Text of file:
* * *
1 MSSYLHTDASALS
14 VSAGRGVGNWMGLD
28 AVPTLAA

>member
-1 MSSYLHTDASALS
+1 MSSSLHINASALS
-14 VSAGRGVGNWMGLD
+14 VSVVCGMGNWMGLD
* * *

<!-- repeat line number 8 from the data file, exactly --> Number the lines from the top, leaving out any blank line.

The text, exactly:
+14 VSVVCGMGNWMGLD